The trouble with the word ‘advertising’ is that it comes embedded with so much silent, inescapable, ill-founded and downright unhelpful baggage.
After all, in many minds, ‘advertising’ is synonymous with…
The problem with these assumptions is that…
Most of the time it doesn’t work through implanting ‘messages’ in the minds of its audience.
If judged by its ability to differentiate brands most of it is a failure.
Advertising is not a strong force but a weak one, one that nudges consumers to introduce into or to keep a brand in their repertoire, rather than creating devoted converts.
It need not ‘persuade’ consumers of anything, since in most categories they are not in need of being persuaded of anything. Merely reminded that your brand is available.
More than all this though, thinking in terms of ‘advertising’…
Constrains us to think in terms of media inventory that can be bought, or at least rented.
It encourages us to place the range of activities we have at our disposal into unhelpful silos.
Worse, it encourages a wearisome partisanship that insists the options available to us must live in some kind of zero-sum opposition, rather than simply exist as choices.
It ignores all the other ways in which we can distribute, announce, and make available our idea or product.
And in doing so, it ignores all the other ways in which we can leverage the networks within networks of our connected world.
Perhaps then it is time for all of us to reclaim what the Spanish-speaking world calls ‘publicidad’ and Italians ‘pubblicità’.
For if we wish to escape the tyranny of only ever seeing ad-shaped problems, then perhaps “How do we publicize?” is a liberating question to ask. It excludes and mandates no means. In contrast to “How do we advertise?” which, given the baggage it comes with, will always risk funneling us down old and not necessarily helpful paths.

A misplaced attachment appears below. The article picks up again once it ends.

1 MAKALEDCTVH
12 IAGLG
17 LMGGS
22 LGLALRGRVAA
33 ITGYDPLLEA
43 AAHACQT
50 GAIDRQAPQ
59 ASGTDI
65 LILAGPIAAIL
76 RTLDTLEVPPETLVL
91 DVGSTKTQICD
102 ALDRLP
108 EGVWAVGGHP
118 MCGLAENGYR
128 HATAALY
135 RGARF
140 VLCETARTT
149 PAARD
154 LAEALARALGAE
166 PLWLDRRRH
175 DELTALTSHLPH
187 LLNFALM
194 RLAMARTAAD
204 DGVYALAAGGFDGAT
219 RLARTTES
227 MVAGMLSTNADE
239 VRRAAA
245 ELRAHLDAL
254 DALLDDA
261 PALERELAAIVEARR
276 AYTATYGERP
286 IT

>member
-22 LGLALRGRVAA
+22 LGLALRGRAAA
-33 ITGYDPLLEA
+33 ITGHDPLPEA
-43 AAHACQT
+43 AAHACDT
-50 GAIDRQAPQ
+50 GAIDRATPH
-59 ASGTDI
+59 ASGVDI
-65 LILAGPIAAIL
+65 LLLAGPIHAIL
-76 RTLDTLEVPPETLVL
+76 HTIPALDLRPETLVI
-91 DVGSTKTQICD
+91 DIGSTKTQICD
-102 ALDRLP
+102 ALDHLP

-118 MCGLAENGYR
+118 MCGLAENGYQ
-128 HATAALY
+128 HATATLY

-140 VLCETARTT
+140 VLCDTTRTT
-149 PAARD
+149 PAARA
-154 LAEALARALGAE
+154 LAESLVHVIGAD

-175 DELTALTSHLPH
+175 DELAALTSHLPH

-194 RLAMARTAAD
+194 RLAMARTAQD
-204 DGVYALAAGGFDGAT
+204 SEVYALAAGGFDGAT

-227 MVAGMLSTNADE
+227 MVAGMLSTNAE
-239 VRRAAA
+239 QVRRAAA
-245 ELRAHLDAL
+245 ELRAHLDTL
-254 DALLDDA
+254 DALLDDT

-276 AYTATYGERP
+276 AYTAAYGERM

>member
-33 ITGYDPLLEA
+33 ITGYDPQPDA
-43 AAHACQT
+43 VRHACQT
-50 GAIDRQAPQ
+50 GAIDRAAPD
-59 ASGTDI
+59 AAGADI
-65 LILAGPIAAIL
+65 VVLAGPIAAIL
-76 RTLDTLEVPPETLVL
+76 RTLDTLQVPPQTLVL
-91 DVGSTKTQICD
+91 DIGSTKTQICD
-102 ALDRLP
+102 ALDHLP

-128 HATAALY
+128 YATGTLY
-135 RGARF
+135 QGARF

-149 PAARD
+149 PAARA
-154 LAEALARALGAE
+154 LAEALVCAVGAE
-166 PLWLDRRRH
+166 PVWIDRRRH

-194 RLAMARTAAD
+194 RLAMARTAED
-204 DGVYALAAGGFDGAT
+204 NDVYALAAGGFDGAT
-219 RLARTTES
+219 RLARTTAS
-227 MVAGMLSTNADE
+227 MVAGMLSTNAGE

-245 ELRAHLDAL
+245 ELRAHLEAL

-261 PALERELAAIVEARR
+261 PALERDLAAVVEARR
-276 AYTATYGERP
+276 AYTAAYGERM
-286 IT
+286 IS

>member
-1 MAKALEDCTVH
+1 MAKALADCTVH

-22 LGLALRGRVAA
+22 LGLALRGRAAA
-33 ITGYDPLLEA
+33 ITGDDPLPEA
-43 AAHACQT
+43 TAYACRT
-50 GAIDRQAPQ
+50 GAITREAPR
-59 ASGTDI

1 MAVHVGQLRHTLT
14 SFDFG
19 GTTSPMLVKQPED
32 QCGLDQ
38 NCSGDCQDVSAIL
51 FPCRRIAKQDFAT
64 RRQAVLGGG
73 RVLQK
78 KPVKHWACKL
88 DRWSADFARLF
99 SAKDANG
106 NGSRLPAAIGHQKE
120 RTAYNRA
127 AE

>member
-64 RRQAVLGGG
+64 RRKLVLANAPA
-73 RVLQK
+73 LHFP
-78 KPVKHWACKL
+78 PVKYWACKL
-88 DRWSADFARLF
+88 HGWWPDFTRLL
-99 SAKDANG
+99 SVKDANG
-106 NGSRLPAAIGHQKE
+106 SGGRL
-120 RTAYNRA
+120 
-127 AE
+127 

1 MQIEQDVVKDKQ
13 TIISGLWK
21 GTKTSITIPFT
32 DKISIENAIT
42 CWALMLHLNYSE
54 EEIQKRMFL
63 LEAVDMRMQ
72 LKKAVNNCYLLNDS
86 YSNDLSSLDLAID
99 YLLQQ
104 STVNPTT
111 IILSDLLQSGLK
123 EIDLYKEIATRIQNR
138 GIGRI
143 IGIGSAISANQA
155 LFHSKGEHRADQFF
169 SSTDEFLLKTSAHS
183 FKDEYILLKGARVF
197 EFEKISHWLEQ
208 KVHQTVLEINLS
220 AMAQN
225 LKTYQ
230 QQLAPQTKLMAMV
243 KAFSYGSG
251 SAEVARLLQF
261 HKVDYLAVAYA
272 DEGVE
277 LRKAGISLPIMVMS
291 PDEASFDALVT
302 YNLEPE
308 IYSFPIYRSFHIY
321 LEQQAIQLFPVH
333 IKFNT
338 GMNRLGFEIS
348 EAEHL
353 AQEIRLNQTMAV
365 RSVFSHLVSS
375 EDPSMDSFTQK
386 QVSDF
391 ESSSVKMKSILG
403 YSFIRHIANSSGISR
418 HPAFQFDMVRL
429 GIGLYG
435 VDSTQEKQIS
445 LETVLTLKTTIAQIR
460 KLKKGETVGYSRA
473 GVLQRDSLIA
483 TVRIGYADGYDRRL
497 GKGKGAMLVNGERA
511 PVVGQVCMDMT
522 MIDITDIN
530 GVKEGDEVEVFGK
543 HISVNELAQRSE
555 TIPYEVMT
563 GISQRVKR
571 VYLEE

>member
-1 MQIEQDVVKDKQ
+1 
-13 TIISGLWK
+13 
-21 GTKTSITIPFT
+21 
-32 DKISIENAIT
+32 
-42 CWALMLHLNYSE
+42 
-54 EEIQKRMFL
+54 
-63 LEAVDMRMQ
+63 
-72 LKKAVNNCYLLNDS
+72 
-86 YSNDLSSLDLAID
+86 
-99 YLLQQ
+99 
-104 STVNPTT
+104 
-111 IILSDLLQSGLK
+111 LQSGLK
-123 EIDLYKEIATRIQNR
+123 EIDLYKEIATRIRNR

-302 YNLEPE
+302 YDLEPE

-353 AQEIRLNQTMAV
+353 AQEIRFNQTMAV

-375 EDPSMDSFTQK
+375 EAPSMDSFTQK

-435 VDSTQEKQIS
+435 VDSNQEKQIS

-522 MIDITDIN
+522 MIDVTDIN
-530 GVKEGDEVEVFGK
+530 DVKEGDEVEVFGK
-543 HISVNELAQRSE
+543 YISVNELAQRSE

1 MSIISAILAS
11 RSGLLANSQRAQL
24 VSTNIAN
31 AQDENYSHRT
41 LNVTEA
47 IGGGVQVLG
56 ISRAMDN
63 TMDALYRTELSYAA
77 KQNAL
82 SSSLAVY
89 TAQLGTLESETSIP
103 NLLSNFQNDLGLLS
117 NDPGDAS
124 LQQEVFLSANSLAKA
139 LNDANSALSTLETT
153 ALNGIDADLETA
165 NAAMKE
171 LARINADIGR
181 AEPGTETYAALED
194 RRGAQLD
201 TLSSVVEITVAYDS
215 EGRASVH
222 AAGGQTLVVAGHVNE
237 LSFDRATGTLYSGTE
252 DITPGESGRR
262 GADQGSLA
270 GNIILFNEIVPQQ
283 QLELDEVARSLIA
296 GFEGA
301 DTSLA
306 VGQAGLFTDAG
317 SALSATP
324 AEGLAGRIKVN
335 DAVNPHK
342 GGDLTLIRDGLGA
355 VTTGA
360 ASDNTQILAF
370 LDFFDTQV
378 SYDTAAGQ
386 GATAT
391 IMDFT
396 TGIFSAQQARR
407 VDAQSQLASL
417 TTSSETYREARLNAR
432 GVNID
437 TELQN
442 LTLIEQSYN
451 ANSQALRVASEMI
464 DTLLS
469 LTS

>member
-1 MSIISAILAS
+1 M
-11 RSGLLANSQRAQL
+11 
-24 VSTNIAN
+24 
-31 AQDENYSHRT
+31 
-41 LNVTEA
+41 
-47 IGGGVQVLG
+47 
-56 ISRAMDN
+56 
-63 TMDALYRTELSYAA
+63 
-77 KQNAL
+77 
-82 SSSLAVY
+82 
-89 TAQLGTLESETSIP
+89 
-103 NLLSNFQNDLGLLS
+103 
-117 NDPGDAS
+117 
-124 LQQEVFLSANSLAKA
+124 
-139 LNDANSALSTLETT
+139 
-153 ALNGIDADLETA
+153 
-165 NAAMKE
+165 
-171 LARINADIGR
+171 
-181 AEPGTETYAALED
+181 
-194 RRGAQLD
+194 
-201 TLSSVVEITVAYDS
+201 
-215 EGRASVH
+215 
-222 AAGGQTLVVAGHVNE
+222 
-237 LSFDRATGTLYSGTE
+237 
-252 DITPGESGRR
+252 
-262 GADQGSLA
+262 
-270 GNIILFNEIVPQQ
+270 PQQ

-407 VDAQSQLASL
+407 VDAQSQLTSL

Then again, perhaps we should go further and recall the essence of marketing. As Moran defined it and Sharp has more recently built upon, it is as its simplest about creating physical and mental availability. That is, making products and services easy to buy, and easy to think of in buying and consumption occasions. Surely a more helpful and commercially-minded perspective than the edifice of psycho-babble, metaphor-overloaded chatter that now surrounds so much of the art and science of building and sustaining brands.
So perhaps all we should be asking – if we wish to seize opportunity, and to cast silos, fiefdoms, prejudices, constraints, and assumptions aside – “What can we do to make this brand easy to think of, and easy to buy?”
While the answer(s) might not be simple, could the question really be that simple?
Helen Bloom, Rachel Kennedy, Andrew Ehrenberg and Neil Barnard, ‘Brand Advertising as Creative Publicity’, Journal of Advertising Research, Vol. 42, No. 4, July/August 2002
William T. Moran, ‘Brand Presence and the Perceptual Frame’, Journal of Advertising Research, October/November 1990
Byron Sharp, How Brands Grow: What Marketers Don’t Know